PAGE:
Wednesday, November 5, 2014

Heath Holland On...Jason Lee

by Heath Holland
I have a confession to make.

You know how there are certain actors that you just seem to connect to more than most? Someone who doesn’t always end up in the best projects, but who gets a pass because they just have something that you relate to? For me, the perfect example of what I’m talking about is Jason Lee.

I first discovered Jason Lee the same way a lot of other movie fans did, which was through director Kevin Smith’s 1995 film Mallrats. A former pro-skateboarder, Lee had made a brief appearance in a small movie a couple of years earlier, but Mallrats was essentially Lee’s major movie debut. Kevin Smith has said that there’s something about Lee’s delivery that was unlike anything he’d ever heard before and that his speech pattern is unlike anyone else’s, which I think is a big factor in what makes him so interesting to watch. When I first watched Smith’s film, I was blown away by this dude that I’d never seen before but who commanded the screen like he was born for the stage.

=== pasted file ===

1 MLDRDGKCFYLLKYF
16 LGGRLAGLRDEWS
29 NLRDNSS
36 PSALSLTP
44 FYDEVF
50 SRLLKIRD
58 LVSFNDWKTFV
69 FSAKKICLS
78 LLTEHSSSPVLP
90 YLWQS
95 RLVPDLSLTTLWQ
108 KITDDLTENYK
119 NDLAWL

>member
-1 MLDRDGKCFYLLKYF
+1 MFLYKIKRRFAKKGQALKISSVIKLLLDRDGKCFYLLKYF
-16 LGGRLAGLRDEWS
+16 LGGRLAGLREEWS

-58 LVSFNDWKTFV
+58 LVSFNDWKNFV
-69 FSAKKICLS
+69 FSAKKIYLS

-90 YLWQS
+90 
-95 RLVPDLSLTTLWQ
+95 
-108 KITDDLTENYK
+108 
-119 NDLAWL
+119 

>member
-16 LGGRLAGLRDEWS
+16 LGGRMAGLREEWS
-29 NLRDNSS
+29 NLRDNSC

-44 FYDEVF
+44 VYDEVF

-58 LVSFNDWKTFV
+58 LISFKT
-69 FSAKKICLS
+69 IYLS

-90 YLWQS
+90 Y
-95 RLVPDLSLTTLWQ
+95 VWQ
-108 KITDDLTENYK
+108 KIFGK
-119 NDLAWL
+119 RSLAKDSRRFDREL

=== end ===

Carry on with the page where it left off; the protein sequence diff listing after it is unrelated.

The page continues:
Don’t get me wrong, I’m not suggesting that he’s a master thespian in the vein of Al Pacino (thankfully); I just mean that what makes Jason Lee so appealing to me is an approachability and realism in his delivery, or to put it more simply, he seems like a cool person to hang out with and read poetry while snacking on homemade cupcakes. You know, MAN STUFF.
Not many people can deliver Kevin Smith’s verbose dialog naturally and without sounding kind of like an a-hole, but Lee is one of the few actors who can. For an example, take the “stinkpalm” gag in Mallrats. The prank, which involves shaking hands with someone after you’ve had your hand in your sweaty butt-crack, is gross and juvenile. Weirdly, in the (smelly) hands of Jason Lee, it’s totally believable and something that probably happens ALL THE TIME. He even seems like he’s in on some joke that we, the audience, aren’t privy too. Maybe it’s the fact that he was getting paid to stick his hand down his pants. A second example (and my favorite) of his unique line delivery comes from Brodie’s indignation over a kid’s lack of fear and respect of the mall escalator. “That kid is back on the escalator again!” has become my favorite Jason Lee line ever.